Guanfacine, a drug originally used to treat hypertension, has been reformulated and now has new life as a medication to treat ADHD in children.
An alpha-2A agonist, this medication was initially marketed as Tenex (now available as a generic) for treating hypertension. However, centrally-acting antihypertensives such as guanfacine fell out of favor as newer and less sedating antihypertensives came on the scene.
In more recent years, guanfacine use has had a resurgence, but this time in children with ADHD. Small pilot studies conducted as far back as 20 years ago showed it had promise in this group. And, in 2009, an extended-release formulation of guanfacine (GXR) marketed as Intuniv, was approved by the US Food and Drug Administration (FDA) for 6 to 17 year olds with ADHD, either as monotherapy or as an adjunct to stimulants. Just to clarify, guanfacine immediate-release is available as a generic, but GRX is available as brand-name Intuniv only.
What Studies Show
The FDA approval was based on results from two controlled clinical trials comparing GXR (1 mg to 4 mg/day) to placebo in a total of 669 children and adolescents. GXR was significantly more effective for inattentive and hyperactive-impulsive symptoms than placebo at all doses. But, when the data for adolescents aged 13 to 17 years were separated, no significant difference was noted in that group. A third preclinical study assessed the efficacy of adjunctive GXR in 461 children with suboptimal response to stimulants. Significant improvement was seen in all GXR groups (1 mg to 4 mg/day) over placebo groups, this time including the adolescents.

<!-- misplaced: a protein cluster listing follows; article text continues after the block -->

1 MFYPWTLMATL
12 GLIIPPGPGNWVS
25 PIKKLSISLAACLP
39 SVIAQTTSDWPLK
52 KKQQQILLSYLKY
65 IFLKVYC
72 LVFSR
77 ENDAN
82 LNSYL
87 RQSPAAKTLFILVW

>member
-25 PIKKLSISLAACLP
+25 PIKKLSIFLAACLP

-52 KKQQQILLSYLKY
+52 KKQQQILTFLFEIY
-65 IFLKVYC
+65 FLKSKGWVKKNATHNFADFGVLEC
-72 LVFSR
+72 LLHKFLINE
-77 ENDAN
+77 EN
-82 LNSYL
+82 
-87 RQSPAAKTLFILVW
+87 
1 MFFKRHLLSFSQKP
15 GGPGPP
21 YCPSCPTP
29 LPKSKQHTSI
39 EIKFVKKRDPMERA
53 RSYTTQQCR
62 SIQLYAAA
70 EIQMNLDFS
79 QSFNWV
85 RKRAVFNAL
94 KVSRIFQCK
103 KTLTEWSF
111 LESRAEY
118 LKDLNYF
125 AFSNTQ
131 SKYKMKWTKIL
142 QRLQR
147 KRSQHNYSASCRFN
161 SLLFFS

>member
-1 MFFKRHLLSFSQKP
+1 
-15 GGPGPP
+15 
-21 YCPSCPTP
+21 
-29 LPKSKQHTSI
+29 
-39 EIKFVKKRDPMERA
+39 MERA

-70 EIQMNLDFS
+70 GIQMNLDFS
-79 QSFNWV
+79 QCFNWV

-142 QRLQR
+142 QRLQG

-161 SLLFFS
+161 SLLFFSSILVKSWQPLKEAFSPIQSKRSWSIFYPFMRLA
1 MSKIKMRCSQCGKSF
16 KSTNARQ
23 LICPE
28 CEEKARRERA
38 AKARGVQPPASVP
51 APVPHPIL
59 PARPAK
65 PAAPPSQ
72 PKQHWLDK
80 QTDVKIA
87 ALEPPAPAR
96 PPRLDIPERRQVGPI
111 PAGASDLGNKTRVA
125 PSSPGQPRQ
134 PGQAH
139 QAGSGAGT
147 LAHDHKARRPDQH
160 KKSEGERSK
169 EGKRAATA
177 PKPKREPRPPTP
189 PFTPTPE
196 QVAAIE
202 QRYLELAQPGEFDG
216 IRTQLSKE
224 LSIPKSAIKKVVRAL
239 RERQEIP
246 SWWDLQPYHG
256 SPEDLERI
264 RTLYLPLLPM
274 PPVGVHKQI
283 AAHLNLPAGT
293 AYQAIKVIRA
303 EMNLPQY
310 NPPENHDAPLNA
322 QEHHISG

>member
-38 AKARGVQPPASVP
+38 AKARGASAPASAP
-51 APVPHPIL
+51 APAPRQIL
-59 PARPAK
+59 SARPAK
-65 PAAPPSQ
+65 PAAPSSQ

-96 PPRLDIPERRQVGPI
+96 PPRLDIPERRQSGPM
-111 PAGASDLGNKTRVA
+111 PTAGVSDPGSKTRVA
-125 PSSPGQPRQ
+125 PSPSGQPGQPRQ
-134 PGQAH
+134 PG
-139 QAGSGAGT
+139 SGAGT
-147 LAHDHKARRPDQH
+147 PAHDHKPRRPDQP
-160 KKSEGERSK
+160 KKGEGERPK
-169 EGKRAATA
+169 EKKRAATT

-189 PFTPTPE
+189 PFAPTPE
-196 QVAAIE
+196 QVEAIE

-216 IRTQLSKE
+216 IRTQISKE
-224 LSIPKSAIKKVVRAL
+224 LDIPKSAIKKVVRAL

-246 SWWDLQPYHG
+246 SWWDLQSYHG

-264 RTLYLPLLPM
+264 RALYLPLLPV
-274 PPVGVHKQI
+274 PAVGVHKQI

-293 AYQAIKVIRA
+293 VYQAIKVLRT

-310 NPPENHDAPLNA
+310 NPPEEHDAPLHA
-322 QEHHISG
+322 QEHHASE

Unfortunately, there have been no published trials comparing guanfacine to other approved medications for ADHD although a search of clinical trial registries finds two unpublished head-to-head studies, one versus methylphenidate (NCT00429273) and the other versus atomoxetine (NCT01244490). Until we can see results of those studies, the best we can do to determine guanfacine’s place in therapy is to take a look at effect sizes. Effect size is a measure that describes the magnitude of treatment effect. Studies of GXR have shown effect sizes between 0.43 and 0.86, depending on dose used. This is a lower effect size than those reported for stimulants (0.8 to1.2) and about the same as for atomoxetine (0.59 to 0.64). By comparison, GXR used as an adjunct to stimulants resulted in a lower effect size (about 0.4).
Two studies examined the use of guanfacine in ADHD patients with comorbidities. One controlled trial showed significant improvement, compared to placebo, in reducing tic severity and another showed significant improvement in oppositional symptoms. This isn’t really enough to make a hearty statement but it would be nice to see if more studies would help determine which types of patients may be the best candidates for guanfacine therapy.